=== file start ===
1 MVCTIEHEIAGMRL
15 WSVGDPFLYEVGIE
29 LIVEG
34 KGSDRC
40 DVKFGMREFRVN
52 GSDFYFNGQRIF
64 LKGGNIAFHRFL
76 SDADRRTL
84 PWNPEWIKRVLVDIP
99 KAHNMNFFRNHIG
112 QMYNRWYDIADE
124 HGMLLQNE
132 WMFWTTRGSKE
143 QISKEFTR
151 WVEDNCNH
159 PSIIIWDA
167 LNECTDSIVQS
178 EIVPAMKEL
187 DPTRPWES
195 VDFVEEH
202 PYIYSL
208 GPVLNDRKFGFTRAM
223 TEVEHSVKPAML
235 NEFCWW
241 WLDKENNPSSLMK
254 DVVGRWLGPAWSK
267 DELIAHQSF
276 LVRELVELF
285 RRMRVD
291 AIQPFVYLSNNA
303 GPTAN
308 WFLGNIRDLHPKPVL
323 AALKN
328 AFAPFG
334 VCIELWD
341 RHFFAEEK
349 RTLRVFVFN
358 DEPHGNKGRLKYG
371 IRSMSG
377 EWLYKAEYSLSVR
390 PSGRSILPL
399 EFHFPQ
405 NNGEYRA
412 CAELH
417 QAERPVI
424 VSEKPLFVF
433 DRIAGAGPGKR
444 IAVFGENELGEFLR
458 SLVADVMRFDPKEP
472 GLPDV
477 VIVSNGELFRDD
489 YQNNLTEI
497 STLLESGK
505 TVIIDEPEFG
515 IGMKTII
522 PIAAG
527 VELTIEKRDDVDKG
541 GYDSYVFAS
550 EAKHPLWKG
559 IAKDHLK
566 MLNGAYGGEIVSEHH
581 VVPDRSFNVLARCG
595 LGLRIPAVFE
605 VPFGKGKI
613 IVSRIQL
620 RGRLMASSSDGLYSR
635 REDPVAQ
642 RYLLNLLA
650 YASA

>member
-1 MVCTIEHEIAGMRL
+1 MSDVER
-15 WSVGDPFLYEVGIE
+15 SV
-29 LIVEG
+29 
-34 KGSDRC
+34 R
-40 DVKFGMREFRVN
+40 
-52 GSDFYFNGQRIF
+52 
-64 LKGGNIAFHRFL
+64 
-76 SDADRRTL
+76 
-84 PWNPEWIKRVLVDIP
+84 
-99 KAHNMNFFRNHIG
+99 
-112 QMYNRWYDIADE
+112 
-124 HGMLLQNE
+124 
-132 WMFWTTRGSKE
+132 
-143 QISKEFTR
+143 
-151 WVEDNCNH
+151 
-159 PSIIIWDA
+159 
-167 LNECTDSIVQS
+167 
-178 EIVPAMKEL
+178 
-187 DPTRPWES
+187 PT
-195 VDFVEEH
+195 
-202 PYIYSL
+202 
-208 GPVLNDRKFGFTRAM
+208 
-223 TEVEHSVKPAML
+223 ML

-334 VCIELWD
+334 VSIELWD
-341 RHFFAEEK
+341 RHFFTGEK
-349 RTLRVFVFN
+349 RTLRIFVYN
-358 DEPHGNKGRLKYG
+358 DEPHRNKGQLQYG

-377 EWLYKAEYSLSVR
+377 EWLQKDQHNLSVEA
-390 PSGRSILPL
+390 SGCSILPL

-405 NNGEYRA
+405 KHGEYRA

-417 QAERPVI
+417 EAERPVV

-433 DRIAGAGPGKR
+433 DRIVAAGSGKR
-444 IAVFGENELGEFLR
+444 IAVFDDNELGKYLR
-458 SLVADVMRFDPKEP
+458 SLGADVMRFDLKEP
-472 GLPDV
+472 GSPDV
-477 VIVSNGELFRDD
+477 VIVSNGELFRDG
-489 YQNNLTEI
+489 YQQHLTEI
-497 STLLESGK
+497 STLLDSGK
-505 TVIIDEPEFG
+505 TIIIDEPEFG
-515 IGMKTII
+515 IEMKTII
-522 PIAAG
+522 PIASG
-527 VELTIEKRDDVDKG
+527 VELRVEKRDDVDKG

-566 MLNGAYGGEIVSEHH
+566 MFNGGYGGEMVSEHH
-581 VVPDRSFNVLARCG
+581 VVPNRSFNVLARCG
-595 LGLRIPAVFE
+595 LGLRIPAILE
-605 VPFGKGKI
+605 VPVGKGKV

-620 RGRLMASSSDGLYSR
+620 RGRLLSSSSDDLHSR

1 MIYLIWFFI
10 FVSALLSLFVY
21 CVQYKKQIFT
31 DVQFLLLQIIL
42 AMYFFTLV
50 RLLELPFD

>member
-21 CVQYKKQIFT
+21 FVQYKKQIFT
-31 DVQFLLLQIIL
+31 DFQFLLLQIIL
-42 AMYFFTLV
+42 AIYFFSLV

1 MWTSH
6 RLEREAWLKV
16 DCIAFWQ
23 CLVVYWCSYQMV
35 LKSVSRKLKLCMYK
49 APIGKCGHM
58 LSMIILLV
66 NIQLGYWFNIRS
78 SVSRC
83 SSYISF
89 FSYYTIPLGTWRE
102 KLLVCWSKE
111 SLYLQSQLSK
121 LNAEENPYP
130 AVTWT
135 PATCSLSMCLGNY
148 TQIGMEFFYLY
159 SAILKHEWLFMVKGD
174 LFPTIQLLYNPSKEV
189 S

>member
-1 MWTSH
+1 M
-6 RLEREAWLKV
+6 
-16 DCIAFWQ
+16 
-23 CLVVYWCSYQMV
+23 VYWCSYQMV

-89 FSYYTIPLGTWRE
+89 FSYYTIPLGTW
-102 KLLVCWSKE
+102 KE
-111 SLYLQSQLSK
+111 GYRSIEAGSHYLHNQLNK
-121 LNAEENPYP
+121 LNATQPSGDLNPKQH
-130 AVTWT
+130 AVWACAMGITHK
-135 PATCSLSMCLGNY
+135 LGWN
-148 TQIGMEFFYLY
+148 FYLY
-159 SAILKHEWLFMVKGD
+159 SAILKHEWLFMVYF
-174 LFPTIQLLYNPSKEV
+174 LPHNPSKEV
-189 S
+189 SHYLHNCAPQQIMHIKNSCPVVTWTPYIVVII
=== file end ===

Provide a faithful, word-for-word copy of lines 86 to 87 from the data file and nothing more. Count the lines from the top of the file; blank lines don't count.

+76 
-84 PWNPEWIKRVLVDIP